Israeli parliament approves deal establishing ties with Bahrain
Israel's parliament on Tuesday approved a US-brokered deal establishing formal relations with Bahrain, by a vote of 62 lawmakers in favour and 14 opposed.
The Middle East countries signed a joint communique on 18 October to formalise their nascent ties.
Bahrain is one of three Arab countries - along with the United Arab Emirates (UAE) and Sudan - to agree to the normalisation of relations.
"The Knesset (parliament) plenum approved the joint announcement regarding the establishment of diplomatic relations, peace and friendship between the State of Israel and the Kingdom of Bahrain," a Knesset spokesman said in a statement.
Palestinians have denounced the normalisation deals, desribing them as a "stab in the back".
Tthey say the accords violate a longstanding pan-Arab position that Israel could normalise relations only in return for land.
Israel exchanged embassies with neighbours Egypt and Jordan under peace deals decades ago.
But until now, all other Arab states had demanded it first cede more land to the Palestinians.
The UAE said it had obtained a major concession from Israel and the US to halt plans to annex territory on the occupied West Bank.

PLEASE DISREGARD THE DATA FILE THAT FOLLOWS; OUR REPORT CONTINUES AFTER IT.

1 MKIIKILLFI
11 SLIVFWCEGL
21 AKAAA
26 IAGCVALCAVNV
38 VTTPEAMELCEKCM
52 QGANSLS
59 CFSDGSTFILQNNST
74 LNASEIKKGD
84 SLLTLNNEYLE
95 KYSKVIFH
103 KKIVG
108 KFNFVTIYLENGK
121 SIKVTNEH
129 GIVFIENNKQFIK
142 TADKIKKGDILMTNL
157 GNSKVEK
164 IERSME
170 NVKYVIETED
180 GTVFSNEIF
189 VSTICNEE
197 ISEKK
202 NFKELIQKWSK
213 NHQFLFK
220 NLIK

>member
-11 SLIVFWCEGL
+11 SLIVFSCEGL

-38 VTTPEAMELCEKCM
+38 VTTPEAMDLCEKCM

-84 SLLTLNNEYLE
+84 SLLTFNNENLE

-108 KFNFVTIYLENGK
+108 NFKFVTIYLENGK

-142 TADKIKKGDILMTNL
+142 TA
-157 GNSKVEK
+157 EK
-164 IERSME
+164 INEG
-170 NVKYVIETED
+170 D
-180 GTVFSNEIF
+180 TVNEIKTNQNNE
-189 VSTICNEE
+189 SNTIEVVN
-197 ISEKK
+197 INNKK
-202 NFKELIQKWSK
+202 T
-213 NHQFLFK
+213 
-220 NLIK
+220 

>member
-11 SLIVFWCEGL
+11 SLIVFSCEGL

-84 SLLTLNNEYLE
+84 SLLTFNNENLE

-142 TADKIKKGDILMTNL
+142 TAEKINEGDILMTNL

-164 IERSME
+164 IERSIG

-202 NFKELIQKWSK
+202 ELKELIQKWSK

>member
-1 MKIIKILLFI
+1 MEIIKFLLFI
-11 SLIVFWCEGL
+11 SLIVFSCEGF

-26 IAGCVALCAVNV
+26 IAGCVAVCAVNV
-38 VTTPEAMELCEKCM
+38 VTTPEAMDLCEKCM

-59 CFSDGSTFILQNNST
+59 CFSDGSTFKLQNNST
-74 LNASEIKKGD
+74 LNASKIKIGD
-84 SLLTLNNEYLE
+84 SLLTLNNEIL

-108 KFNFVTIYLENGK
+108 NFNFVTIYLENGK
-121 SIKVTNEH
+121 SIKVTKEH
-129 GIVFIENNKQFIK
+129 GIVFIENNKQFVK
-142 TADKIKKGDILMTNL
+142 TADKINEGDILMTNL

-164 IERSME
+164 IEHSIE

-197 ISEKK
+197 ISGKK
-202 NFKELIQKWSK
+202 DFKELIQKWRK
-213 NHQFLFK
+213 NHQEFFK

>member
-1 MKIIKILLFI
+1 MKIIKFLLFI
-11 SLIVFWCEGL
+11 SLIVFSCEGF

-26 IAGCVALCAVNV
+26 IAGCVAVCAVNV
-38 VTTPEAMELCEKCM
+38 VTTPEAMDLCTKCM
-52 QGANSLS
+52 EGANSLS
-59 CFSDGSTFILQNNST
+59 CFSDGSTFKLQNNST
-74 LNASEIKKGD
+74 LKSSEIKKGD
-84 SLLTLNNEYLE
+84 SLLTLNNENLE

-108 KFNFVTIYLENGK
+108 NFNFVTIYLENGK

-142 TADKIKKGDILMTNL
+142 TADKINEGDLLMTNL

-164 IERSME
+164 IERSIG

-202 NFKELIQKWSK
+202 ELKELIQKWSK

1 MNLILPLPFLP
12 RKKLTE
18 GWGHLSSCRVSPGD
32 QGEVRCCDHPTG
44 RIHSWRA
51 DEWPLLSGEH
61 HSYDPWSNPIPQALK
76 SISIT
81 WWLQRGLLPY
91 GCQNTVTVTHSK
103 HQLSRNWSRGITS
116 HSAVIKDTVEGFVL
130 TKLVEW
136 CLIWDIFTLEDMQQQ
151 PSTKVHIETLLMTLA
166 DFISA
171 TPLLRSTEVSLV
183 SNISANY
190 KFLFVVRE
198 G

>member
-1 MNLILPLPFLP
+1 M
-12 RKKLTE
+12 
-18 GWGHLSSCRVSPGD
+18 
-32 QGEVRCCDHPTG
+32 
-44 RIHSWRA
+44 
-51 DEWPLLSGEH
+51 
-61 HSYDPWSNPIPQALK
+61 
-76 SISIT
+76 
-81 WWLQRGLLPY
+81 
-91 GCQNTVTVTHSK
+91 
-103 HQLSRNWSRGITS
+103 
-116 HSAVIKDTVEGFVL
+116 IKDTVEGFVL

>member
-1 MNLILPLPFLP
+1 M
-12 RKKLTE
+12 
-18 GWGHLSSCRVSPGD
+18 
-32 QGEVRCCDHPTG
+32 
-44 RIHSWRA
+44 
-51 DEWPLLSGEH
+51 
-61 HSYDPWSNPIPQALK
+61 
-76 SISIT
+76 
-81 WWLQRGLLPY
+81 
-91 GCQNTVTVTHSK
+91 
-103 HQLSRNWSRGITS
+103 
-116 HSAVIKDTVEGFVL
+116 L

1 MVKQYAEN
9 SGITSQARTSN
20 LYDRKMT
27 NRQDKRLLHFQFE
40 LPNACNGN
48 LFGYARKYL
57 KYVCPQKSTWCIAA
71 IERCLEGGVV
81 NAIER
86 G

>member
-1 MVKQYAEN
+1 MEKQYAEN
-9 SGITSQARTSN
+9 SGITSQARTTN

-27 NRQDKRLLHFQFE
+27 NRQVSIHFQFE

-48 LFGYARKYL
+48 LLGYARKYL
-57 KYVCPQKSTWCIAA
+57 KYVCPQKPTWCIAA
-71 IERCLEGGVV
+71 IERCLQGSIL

However, Israel has insisted that annexation remains a possibility.
'Bahrainis against normalisation'
There has been continued opposition to the deal in Bahrain, with the hashtag "Bahrainis against normalisation" a popular trending topic in the Gulf kingdom.
Opposition is so strong that Bahrain has refrained from using the term "normalisation," which signifies to some Bahrainis domination over Palestinians.
Speaking at parliament ahead of Tuesday's vote, Israel Prime Minister Benjamin Netanyahu predicted more regional countries would move to open relations with his country, Reuters reported.
"The] buds of normalisation are already out there, waiting to blossom. If we pursue the policy I crafted, I am convinced that the flowering will be witnessed in the open," Netanyahu said.